Tennyson uses language appropriate for a hero--an adventurer, soldier, leader of men. Some of the power of the poem results from lists and parallel structure. One such example occurs when Ulysses characterizes the citizens of Ithaca as a "savage race/That hoard, and sleep, and feed, and know not me." Or, when he calls his mariners "Souls that have toiled, and wrought, and thought with me-- (44-45) Perhaps even more effective is the last line in which Ulysses encourages his fellow mariners to "To strive, to seek, to find, and not to yield." (70) Other such lists and parallelisms can be found throughout the poem.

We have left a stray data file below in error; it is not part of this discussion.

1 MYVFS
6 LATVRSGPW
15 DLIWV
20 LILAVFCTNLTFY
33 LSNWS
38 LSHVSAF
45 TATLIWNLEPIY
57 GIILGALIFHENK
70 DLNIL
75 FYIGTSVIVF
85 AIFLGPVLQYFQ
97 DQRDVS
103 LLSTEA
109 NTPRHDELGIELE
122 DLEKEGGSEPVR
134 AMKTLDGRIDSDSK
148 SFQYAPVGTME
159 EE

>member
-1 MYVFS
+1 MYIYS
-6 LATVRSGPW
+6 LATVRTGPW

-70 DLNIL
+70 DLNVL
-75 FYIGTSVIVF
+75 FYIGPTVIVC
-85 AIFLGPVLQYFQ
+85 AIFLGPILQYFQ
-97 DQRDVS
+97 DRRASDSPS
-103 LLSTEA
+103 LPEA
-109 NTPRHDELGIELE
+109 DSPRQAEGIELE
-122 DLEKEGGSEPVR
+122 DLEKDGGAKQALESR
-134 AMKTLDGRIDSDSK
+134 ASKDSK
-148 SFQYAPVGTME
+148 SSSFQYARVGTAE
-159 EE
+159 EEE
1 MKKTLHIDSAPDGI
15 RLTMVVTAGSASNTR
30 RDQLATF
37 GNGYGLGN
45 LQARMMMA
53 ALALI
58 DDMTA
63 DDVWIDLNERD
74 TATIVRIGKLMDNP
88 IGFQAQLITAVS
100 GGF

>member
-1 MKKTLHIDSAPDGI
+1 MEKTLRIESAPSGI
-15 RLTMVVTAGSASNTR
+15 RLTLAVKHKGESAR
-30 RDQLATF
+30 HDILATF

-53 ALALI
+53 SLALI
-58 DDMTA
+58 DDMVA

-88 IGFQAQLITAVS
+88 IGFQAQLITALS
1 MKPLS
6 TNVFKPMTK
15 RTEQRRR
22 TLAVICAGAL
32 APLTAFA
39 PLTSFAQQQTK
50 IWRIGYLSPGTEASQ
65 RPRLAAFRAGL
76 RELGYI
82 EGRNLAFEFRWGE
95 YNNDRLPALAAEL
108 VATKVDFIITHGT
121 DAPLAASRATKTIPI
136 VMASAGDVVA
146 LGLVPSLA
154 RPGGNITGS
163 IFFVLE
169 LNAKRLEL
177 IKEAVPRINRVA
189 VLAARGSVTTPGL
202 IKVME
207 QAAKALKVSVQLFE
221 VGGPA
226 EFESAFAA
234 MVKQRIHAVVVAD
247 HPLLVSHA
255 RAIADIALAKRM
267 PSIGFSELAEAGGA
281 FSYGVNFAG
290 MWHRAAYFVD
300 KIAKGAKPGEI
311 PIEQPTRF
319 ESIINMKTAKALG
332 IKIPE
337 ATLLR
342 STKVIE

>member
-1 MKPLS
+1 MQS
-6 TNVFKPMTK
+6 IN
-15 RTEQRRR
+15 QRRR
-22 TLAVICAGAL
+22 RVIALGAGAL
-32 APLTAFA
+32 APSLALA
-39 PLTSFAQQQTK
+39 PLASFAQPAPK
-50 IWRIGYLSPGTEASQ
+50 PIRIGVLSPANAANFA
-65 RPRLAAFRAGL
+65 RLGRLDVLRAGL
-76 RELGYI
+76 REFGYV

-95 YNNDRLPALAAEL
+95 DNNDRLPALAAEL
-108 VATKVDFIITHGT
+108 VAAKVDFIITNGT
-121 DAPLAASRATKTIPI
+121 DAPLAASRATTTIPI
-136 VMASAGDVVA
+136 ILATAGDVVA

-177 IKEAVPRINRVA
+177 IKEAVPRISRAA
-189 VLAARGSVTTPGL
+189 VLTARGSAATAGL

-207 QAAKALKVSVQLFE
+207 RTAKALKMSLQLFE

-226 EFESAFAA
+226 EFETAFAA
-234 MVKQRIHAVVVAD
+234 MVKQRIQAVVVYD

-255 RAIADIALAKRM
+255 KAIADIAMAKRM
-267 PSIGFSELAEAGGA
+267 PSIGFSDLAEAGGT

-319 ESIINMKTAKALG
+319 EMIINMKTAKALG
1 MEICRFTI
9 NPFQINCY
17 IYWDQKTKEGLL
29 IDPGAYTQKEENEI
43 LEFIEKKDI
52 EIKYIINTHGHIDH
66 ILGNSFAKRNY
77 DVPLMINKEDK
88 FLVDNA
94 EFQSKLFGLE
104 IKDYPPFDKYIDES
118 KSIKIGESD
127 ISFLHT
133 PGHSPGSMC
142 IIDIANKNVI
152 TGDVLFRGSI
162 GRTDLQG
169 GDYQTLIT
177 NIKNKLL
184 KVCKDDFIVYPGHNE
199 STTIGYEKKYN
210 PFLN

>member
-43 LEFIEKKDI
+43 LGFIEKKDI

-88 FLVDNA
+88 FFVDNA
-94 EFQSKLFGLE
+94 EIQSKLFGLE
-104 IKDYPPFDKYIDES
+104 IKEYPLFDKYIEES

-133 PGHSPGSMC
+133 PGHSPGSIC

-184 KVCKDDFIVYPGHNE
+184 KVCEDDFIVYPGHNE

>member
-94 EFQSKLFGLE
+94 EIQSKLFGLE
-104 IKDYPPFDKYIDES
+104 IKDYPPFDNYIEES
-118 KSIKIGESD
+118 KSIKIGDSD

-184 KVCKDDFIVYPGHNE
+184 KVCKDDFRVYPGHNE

Another effective technique is the frequent use of contrasts in the same line: "Though much is taken, much abides" (65); 'The thunder and the sunshine," (47); and "made weak by time and fate, but strong in will" (69).
You might also examine the metaphors for death ("touch the Happy Isles"), living life fully ("To sail beyond the sunset") , and merely existing ("To rust unburnished").